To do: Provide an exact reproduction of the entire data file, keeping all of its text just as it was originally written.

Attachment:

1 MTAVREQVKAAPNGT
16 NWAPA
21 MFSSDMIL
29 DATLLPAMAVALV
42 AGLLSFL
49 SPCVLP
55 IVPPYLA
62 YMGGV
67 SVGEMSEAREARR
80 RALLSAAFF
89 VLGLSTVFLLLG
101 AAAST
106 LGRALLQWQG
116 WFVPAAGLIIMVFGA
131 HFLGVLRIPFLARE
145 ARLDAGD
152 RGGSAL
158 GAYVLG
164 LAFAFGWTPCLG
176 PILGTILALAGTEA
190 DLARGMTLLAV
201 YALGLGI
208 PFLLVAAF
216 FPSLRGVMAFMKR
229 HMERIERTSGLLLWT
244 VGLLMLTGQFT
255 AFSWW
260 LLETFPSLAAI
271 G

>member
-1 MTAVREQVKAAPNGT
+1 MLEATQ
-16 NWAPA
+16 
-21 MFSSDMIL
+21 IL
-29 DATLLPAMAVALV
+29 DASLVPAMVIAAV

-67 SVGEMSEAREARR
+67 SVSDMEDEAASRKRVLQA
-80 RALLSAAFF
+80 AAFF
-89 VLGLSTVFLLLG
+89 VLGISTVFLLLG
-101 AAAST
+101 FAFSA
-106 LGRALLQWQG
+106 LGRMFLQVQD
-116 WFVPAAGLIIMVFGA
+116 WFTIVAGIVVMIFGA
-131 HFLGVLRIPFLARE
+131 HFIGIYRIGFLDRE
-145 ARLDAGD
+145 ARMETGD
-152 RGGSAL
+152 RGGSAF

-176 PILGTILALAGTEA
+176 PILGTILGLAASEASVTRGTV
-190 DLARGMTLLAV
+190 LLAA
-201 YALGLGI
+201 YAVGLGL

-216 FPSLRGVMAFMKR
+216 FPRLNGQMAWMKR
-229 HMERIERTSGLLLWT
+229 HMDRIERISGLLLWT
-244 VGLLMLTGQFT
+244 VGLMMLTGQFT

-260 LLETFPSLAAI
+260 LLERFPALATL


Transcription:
1 MTAVREQVKAAPNGT
16 NWAPA
21 MFSSDMIL
29 DATLLPAMAVALV
42 AGLLSFL
49 SPCVLP
55 IVPPYLA
62 YMGGV
67 SVGEMSEAREARR
80 RALLSAAFF
89 VLGLSTVFLLLG
101 AAAST
106 LGRALLQWQG
116 WFVPAAGLIIMVFGA
131 HFLGVLRIPFLARE
145 ARLDAGD
152 RGGSAL
158 GAYVLG
164 LAFAFGWTPCLG
176 PILGTILALAGTEA
190 DLARGMTLLAV
201 YALGLGI
208 PFLLVAAF
216 FPSLRGVMAFMKR
229 HMERIERTSGLLLWT
244 VGLLMLTGQFT
255 AFSWW
260 LLETFPSLAAI
271 G

>member
-1 MTAVREQVKAAPNGT
+1 MLEATQ
-16 NWAPA
+16 
-21 MFSSDMIL
+21 IL
-29 DATLLPAMAVALV
+29 DASLVPAMVIAAV

-67 SVGEMSEAREARR
+67 SVSDMEDEAASRKRVLQA
-80 RALLSAAFF
+80 AAFF
-89 VLGLSTVFLLLG
+89 VLGISTVFLLLG
-101 AAAST
+101 FAFSA
-106 LGRALLQWQG
+106 LGRMFLQVQD
-116 WFVPAAGLIIMVFGA
+116 WFTIVAGIVVMIFGA
-131 HFLGVLRIPFLARE
+131 HFIGIYRIGFLDRE
-145 ARLDAGD
+145 ARMETGD
-152 RGGSAL
+152 RGGSAF

-176 PILGTILALAGTEA
+176 PILGTILGLAASEASVTRGTV
-190 DLARGMTLLAV
+190 LLAA
-201 YALGLGI
+201 YAVGLGL

-216 FPSLRGVMAFMKR
+216 FPRLNGQMAWMKR
-229 HMERIERTSGLLLWT
+229 HMDRIERISGLLLWT
-244 VGLLMLTGQFT
+244 VGLMMLTGQFT

-260 LLETFPSLAAI
+260 LLERFPALATL